Gospel Resiliency

PACE. Plays after critical errors.

Owing to the fact that I am the only female in my entire household, I have learned far more about sports than I ever imagined I would. Most of the time, the sports facts I hear go in one ear and come right out the other; however, every once in a while, a sports fact gets laced into the way I think.

One of the determining factors for the strength and maturity of a team is a study of their response to critical errors such as turnovers, interceptions or own goals. As such, the play following critical errors is often more significant than the play in which the error occurred.

If, after a perceived failure, the team is able to regroup and move forward, they are considered mature and resilient.

I have a strong propensity to perfectionism that the Lord has been chipping away since He grabbed me up and drew me from the domain of darkness and into the light of the kingdom of His Son.  I see it being played out in my oldest son who is a chip off the old perfectionist block. One small mistake, a missed math problem or a grade less than a sliver less than superlative for him, an erroneous email or a sub-par Bible study for me, and we begin to crumble. Our shoulders droop, our hearts sag, and we are tempted to paint the rest of the day in dark colors. I know it sounds dramatic, but this is the reality of a recovering perfectionist.

Then the Lord reminds me that He is growing my gospel resiliency, little failure by little failure, miscommunication by miscommunication, miss by miss.

I am slowly learning to measure my spiritual maturity not on perfection and performance but on my response to failure.

Am I quicker to remember that I am loved no matter the scoreboard? Is my heart drawn closer to the Father who loves me even in my mistakes? Am I more able to bounce back and continue through the rest of day under His unalterable approval?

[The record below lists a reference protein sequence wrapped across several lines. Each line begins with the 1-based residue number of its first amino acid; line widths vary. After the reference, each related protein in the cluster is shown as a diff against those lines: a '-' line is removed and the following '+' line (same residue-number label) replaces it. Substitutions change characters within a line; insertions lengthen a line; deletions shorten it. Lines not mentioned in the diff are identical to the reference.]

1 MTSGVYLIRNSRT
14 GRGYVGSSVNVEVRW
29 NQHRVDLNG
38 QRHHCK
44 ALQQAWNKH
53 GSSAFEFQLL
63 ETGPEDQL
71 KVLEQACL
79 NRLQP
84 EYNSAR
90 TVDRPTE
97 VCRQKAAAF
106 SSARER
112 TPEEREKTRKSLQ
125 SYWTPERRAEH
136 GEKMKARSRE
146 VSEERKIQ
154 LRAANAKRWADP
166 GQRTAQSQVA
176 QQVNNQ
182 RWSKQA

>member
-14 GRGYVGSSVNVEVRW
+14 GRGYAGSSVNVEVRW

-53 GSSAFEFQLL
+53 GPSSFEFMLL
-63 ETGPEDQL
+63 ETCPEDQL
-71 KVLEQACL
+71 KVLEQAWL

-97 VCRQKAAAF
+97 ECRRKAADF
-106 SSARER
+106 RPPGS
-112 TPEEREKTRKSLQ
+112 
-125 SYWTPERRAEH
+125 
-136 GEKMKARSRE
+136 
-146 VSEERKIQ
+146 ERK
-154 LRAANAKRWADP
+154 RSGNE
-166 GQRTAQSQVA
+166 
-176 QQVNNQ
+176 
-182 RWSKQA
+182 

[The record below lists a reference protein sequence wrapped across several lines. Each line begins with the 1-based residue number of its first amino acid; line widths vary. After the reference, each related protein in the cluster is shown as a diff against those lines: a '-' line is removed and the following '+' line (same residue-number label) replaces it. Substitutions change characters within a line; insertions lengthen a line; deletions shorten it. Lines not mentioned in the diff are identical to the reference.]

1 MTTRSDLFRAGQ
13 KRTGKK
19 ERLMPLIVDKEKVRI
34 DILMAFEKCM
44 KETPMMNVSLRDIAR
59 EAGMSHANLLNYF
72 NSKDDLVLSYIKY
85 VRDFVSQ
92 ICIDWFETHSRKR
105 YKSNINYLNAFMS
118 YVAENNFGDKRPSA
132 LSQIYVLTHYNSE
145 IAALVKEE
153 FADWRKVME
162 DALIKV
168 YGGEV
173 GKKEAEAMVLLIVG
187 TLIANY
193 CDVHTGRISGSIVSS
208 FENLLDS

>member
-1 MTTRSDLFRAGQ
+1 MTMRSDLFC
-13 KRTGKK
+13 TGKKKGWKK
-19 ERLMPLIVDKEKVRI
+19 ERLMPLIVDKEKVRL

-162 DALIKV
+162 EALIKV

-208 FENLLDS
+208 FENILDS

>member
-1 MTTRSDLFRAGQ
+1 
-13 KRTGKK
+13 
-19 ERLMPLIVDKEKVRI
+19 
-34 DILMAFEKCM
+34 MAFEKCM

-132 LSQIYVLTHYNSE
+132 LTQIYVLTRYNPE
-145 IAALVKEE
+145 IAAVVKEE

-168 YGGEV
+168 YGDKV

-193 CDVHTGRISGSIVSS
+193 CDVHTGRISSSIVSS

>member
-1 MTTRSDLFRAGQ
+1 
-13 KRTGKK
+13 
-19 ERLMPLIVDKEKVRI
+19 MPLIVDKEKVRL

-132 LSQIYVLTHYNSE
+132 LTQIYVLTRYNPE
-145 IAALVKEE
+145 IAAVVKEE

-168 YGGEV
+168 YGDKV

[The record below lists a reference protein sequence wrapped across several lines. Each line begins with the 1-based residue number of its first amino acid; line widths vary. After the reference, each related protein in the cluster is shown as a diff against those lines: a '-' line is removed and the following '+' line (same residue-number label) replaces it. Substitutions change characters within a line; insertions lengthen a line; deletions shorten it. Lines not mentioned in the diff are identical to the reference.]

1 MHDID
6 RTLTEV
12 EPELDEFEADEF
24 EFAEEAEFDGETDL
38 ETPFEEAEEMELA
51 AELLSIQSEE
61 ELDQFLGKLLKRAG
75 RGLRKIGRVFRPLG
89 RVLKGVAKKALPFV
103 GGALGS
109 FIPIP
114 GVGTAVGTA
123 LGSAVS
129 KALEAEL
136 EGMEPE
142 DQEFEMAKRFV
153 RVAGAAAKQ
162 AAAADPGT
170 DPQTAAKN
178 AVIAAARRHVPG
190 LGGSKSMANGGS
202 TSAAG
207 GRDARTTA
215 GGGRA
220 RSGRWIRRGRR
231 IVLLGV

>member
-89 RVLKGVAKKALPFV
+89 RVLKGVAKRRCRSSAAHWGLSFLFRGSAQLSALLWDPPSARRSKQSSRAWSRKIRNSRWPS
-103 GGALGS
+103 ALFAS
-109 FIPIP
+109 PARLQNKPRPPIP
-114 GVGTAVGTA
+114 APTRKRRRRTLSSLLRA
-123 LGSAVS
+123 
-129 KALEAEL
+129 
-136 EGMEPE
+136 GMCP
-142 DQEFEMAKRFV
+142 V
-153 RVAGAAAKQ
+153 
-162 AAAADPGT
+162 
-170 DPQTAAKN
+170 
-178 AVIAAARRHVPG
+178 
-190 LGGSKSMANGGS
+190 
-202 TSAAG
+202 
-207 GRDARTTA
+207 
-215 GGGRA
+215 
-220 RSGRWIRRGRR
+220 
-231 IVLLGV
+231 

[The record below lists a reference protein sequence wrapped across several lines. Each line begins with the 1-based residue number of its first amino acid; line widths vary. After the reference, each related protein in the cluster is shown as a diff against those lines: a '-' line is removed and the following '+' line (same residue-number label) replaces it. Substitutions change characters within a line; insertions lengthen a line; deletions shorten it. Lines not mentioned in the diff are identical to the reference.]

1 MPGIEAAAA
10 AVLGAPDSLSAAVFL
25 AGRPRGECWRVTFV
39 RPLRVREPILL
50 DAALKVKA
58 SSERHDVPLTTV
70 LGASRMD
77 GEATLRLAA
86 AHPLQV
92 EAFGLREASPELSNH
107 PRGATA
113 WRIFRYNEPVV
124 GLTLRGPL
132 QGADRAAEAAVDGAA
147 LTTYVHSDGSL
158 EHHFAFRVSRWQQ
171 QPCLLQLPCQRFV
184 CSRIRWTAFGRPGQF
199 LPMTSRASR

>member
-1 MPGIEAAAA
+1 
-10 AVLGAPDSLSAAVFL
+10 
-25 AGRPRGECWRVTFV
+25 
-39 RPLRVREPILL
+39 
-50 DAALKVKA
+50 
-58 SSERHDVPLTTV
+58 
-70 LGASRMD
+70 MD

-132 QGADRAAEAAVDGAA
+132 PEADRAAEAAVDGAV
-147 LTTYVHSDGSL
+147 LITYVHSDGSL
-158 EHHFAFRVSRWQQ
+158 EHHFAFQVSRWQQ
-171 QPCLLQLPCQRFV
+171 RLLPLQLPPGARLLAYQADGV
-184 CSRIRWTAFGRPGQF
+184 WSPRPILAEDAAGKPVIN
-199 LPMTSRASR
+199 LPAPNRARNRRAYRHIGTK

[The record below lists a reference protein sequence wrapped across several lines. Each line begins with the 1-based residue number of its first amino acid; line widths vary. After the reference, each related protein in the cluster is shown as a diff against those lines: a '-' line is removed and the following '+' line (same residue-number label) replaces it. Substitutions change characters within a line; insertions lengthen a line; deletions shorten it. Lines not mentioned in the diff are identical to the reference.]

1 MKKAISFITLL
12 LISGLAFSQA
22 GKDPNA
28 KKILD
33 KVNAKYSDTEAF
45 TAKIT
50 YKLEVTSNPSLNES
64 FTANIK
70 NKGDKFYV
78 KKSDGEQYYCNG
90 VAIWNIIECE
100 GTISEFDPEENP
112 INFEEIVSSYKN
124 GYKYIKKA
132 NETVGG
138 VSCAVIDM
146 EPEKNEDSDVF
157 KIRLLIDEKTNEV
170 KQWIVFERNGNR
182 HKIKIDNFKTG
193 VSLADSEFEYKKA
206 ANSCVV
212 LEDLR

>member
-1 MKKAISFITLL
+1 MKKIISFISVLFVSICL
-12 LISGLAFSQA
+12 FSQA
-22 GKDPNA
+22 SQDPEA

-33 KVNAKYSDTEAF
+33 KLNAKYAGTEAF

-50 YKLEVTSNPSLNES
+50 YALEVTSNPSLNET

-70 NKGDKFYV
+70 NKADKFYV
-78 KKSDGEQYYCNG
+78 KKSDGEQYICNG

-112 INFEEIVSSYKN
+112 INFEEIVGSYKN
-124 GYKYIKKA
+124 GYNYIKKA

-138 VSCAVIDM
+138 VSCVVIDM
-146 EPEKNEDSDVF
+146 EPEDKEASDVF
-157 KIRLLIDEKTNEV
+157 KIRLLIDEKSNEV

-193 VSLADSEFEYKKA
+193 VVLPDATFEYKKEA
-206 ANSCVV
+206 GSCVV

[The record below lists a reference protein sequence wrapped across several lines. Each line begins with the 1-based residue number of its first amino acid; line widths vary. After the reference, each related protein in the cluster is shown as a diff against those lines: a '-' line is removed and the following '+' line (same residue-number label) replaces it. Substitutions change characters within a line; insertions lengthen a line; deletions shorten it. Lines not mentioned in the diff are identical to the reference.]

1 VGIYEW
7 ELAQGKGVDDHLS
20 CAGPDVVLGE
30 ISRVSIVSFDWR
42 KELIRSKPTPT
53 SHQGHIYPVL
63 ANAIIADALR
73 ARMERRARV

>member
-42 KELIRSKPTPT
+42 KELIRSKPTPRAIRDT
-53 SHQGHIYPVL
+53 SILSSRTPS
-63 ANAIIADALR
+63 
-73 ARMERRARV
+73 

King David grew in his gospel resiliency after his epic failure with Bathsheba. Although it took him many months and a clever conversation with a concerned Nathan to own his sin, when he did, he repented into the arms of a redeeming God. Even though he had no grounds for such bold confidence that a just God would be merciful through the Cross, he failed forward into a gracious God.

Purge me with hyssop and I shall be clean; wash me, and I shall be whiter than snow. Let me hear joy and gladness; let the bones that you have broken rejoice. Hide your face from my sins, and blot out all my iniquities. Create in me a clean heart, O God, and renew a right spirit within me. Psalm 51: 7-10. 

By God’s grace operating in my life, I am often quick to know my sin and to name it; however, I am much slower at being confidently restored to my Redeemer. I tend to make my mishaps, my missteps and mistakes large in my own my mind and heart. My slowness to receive forgiveness is rooted in an underestimating of the size of the Cross and the sure-footing it gives us in our failures. I think my failures larger than the Cross, which goes to show how little I understand the enormity of the Cross.

In those moments, God slows me down and reminds me that He is growing my gospel resiliency, my ability to see myself and the Cross in more healthy proportions.

May we become people who fail forward and keep PACE with the Spirit within us.

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